VREB president Kyle Kerr said that a 10% drop in housing values would result in a $90 billion loss in equity across the province. However, he reiterated what housing analysts have long surmised, that housing values in south Vancouver Island will always see high demand due to desirable geographical factors. Indeed, house prices went up again in March 2018 to now an average sale price of $903,052 in overall Greater Victoria (up over $26,000 in one month from the February overall average sale price of $876,397). The west shore breakdown for March 2018: $754,867 in Colwood (12 sales), $723,450 in Langford (53 sales), and $554,704 in Sooke (27 sales).

In that light, like all the other speakers, Kerr concluded that increased supply is the way to maintain an active market. He noted that some homeowners are now not able to renew their mortgages under present market conditions. Since last fall, the dampening effect of the mortgage qualification ‘stress test’ effective January 1, 2018 coupled with now three interest rate hikes since summer 2017 has had the Bank of Canada’s desired impact of putting the brakes on an overheated (over financed) housing market. Naturally, the developers and Realtors are going to squeal at the impact.

The BC Real Estate Association in their April 4 Market Intelligence report calls the BC Government’s attempt “ to drive down the price of homes through demand-side policy” would cause home construction activity to “fall dramatically” and that home builders would cut back production 25%. “That’s 10,000 fewer housing starts in the first year alone,” says BCREA, saying the overall impact of the new housing policy will have a “negative shock” on home prices that would impact both homeowners and renters. BCREA reports are penned by their chief economist Cameron Muir and economist Brendon Ogmundson.

Last week, Finance Minister Carole James clarified that the speculation tax applies only to non-residents with multiple properties that are sitting empty in major urban centres. “Home prices didn’t spike overnight, and our housing problems can’t be fixed with a single budget,” she said.

In the BC Government’s 30-point Plan for Housing Affordability in BC  a $6.6 billion investment over 10 years to deliver 114,000 affordable homes is listed, intended to “fill gaps in the market including homes for growing families, home for seniors, housing options for women and children fleeing violence, and homes for students”. Rental units for “the missing middle” defined as “skilled workers” are being addressed with $378 million over three years and over $1.8 billion over the next 10 years.  None of this directly addresses the supply side of the traditional mainstream real estate market that the developers and Realtors are calling the alarm on.  But if the provincial government fully intends on dampening house prices (hand in hand with federally-imposed efforts that seem to be working), it seems they have indeed already stepped on the toes that make housing happen.

The Alert Ready system will be able to send messages to wireless devices in BC effective April 6, 2018.

Tuesday, April 3 ~ BC. Effective April 6, 2018, emergency alerts in British Columbia issued through the national Alert Ready program can also be sent to compatible wireless devices, such as smartphones, to ensure more people have the information they need to act quickly in an emergency.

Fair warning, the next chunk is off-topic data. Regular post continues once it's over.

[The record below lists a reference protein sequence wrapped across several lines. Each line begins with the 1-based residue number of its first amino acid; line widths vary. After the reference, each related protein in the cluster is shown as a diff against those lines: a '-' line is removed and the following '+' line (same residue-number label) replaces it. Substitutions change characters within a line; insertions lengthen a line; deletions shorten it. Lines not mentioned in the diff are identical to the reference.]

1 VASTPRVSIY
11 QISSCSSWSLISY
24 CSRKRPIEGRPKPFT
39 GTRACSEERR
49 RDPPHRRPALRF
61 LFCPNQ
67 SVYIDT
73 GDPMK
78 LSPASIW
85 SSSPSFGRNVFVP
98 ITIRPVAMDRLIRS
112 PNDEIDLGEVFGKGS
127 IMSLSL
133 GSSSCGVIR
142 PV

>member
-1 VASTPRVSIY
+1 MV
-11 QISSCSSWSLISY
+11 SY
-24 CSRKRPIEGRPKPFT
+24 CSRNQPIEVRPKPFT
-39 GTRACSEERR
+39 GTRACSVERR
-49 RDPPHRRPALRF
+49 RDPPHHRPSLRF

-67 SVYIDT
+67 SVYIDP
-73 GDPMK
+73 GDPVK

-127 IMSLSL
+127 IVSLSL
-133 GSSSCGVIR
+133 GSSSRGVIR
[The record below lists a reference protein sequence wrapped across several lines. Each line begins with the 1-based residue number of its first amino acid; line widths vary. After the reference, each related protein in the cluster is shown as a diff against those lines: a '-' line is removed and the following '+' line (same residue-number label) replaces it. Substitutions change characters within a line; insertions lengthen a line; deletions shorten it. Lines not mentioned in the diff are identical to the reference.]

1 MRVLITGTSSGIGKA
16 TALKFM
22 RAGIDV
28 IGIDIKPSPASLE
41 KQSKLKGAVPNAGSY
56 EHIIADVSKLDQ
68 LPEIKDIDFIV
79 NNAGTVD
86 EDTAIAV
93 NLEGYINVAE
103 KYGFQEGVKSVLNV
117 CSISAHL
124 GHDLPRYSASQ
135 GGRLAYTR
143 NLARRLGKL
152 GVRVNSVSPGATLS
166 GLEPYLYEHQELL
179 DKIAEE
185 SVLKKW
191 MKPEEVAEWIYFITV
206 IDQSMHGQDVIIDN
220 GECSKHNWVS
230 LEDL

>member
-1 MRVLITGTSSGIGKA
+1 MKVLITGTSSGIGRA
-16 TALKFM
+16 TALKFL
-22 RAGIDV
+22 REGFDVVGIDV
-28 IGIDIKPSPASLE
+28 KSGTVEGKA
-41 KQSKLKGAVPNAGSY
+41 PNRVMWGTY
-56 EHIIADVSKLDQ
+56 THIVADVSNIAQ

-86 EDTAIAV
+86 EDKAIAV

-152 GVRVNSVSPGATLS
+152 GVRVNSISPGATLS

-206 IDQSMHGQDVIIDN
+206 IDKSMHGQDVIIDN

To find out if your wireless device is compatible with the Alert Ready system, visit:

Wireless alerts will be publicly tested for the first time in BC on May 9, 2018, at 1:55 p.m. (Pacific time), alongside routine television and radio tests. Emergency Management BC (EMBC) is the sole agency responsible for issuing emergency notifications on the Alert Ready system in the province, and will initially issue such alerts for tsunami threats only. The Province is considering expanding the use of Alert Ready beyond tsunamis to include other hazards and emergencies in the future.

“Accurate and timely information in an emergency situation can save lives and livelihoods, and we need to deploy every tool available to alert people of potential public safety threats,” said Mike Farnworth, Minister of Public Safety and Solicitor General. “As technology improves, we are always looking for new ways to broaden our reach and reduce the time it takes to communicate critical safety information. Wireless alerts will help us achieve both of those objectives.”

Wireless alerts will contain instructions for a safe response, and all British Columbians are urged to abide by these instructions without delay. In order to receive alerts, mobile phones must be connected to a cellular network, be alert-compatible and within the alert area. They will be broadcast automatically at no cost to the user. Wireless-compatibility information is available at:

“Wireless alerts are a welcome addition to our current alerting tools,” said Jennifer Rice, Parliamentary Secretary for Emergency Preparedness. “These alerts will complement the Provincial Emergency Notification System (PENS), social media and, at the community level, sirens, subscription-based text message alerts and other mechanisms,” says Rice.

“As the Province continues to refine its emergency management system, it is equally important that all British Columbians take their own steps to prepare by understanding the risks where they live and work, creating an emergency plan and assembling an emergency kit,” Rice said.

The National Public Alerting System (NPAS), publicly branded as Alert Ready, is a collaborative initiative between federal-provincial-territorial governments and industry partners. It provides a standard alerting capability to rapidly warn the public of imminent or unfolding hazards to life.

Currently, in accordance with a 2014 Canadian Radio-television and Telecommunications Commission (CRTC) decision, all radio and television broadcasters in Canada are mandated to broadcast public alerts. On April 6, 2017, the CRTC mandated wireless service providers to be capable of sending wireless public alerts in Canada by April 6, 2018.


Lots of advance notice on Hwy 14 (Sooke Rd) about bus pullout construction traffic slowdowns set for April 16 to 27. [West Shore Voice News photo]

Monday, April 2 ~ WEST SHORE & SOOKE. The traffic marquee signs are already up on Highway 14 (Sooke Road), advising drivers about bus pullout installations coming up April 16 to 27.

Given the lead time — and that one of the messages on the Ministry of Transportation & Infrastructure sign board says “thank you for your patience” — it appears the traffic delays are something that commuters and on-road business travelers will want to accommodate in their scheduling.

Three bus pullout locations have been developed since the January 19 Hwy 14 improvements announcement by Premier John Horgan who is MLA for the Langford-Juan de Fuca area through which Hwy 14 runs.

There is a bus pullout almost ready in the four-lane section just west of the West Shore Parkway, and two just east of town as you’re heading westbound into Sooke.